Thursday, December 31, 2009
WHEREAS: THE KLAMATH RIVER WAS THE THIRD LARGEST SALMON FISHERY ON THE PACIFIC COAST, AND
WHEREAS: IN SEPTEMBER OF 2002, LOW FLOWS AND WATER QUALITY DEGRADATION CAUSED A KILL OF MORE THAN 33,000 MIGRATING SALMON AND SIMILAR CONDITIONS CAUSED SIGNIFICANT SALMON KIILS IN 1994, 1997, AND 2000 AND,
WHEREAS: A DRAFT KLAMATH BASIN RESTORATION AGREEMENT WRITTEN BY THE KLAMATH SETTLEMENT GROUP (CONSISTING OF 26 STAKEHOLDER ORGANIZATIONS) WAS RELEASED IN JANUARY OF 2008 SETTING FORTH SHORT AND LONG TERM RESTORATION GOALS AND RIVER MANAGEMENT STRATEGIES, AND
WHEREAS: THE PLAN IS INCOMPLETE AND DOES NOT INCLUDE INPUT FROM ALL POTENTIAL STAKEHOLDERS AND DOES NOT APPEAR TO HAVE BEEN ACTED UPON, AND
WHEREAS: UNDER THE PUBLIC TRUST DOCTRINE, THE WATERS OF THE KLAMATH RIVER ARE OWNED BY THE STATES FOR THE PEOPLE IN PUBLIC TRUST, THEREFORE BE IT
RESOLVED: THE CALIFORNIA STATE GRANGE AND THE NATIONAL GRANGE SHALL PETITION THE CALIFORNIA LEGISLATURE AND THE NATIONAL CONGRESS TO CONVENE HEARINGS TO ACHIEVE A KLAMATH BASIN RESTORATION PLAN AND TO FUND A COMPLETE STAKEHOLDER WORKING GROUP TO PRODUCE A DEFINITIVE KLAMATH BASIN RESTORATION PLAN TO BE SUBMITTED TO CONGRESS FOR FUNDING.
This resolution puts The Grange on a collision course with promoters of the Klamath Basin Restoration Agreement (KBRA) and with the Irrigation Elite who would be that agreement’s main beneficiary. This is an amazing development because for many years The Grange has supported most positions of Big Agriculture. Even more amazing is the endorsement of the Public Trust Doctrine contained in the resolution. This also is in conflict with Big Ag which is working hard to transform public trust water into a private commodity.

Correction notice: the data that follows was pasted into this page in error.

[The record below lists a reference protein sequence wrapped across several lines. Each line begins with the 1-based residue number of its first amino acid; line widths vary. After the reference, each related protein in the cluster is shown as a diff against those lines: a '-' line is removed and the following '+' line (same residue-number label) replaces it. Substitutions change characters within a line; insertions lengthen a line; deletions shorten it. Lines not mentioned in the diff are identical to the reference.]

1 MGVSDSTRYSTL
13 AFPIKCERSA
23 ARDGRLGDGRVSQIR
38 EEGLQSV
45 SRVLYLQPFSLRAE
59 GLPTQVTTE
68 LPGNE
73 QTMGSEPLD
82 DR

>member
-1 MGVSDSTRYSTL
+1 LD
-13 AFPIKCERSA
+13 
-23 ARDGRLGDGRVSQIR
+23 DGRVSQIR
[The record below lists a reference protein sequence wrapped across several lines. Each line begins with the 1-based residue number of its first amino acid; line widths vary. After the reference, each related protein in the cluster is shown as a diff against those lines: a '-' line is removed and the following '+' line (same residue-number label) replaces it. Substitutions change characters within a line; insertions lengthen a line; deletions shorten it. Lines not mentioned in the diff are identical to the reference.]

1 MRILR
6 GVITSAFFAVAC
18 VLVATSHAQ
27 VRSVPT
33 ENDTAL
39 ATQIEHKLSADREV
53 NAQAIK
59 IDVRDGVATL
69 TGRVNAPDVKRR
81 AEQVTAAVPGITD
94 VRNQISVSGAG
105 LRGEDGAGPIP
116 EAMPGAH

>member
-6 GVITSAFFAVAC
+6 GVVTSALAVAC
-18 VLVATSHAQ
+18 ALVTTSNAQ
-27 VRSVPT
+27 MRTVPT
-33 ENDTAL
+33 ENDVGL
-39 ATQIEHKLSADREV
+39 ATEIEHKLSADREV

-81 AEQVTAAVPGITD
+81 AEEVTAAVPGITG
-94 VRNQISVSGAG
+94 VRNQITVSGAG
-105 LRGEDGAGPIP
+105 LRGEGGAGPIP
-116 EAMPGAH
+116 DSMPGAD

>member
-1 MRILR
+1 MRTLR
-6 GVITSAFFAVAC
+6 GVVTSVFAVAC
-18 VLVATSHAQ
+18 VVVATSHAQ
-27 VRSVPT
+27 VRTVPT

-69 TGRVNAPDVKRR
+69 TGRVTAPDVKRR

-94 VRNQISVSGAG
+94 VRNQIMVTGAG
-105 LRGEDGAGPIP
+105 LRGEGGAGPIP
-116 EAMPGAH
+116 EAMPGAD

The Grange emerged after the Civil War as a populist organization representing small family farmers and their communities. At the time these small farmers were being squeezed by the railroads, the banks and newly emerging industrial agriculture. It was a progressive, activist organization and considered radical by some.
As industrial agriculture expanded and came to dominate, the Grange – like the family farmers it represents – shrunk in membership and influence. It also became staunchly conservative. Late in the 20th century the Grange in Northern California came to be dominated by anti-environmental property-rights activists.
Here’s a link to an article about the Grange and here are links to the National and California State Grange web sites.
So what’s up with the Grange today? What motivated its leaders to take action in opposition to the Irrigation Elite and the KBRA? KlamBlog is not sure but we intend to invite those who championed the Grange Klamath Resolution to clarify their position on this site.
Monday, December 14, 2009
Here’s the question that was put to Thompson by a constituent:
"One thing on our minds in Humboldt County is the Klamath Dam Removal Deal.
Given that a number of parties have expressed concerns with the Klamath Settlement Negotiations and the linkage between dam removal and the $985 million Restoration Deal, how do you think you will proceed on introducing legislation?"